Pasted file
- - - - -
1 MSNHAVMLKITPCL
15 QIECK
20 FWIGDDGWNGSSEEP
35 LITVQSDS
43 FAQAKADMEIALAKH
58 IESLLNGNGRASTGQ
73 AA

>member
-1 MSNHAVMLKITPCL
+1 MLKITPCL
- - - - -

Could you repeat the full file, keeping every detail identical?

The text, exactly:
1 MSNHAVMLKITPCL
15 QIECK
20 FWIGDDGWNGSSEEP
35 LITVQSDS
43 FAQAKADMEIALAKH
58 IESLLNGNGRASTGQ
73 AA

>member
-1 MSNHAVMLKITPCL
+1 MLKITPCL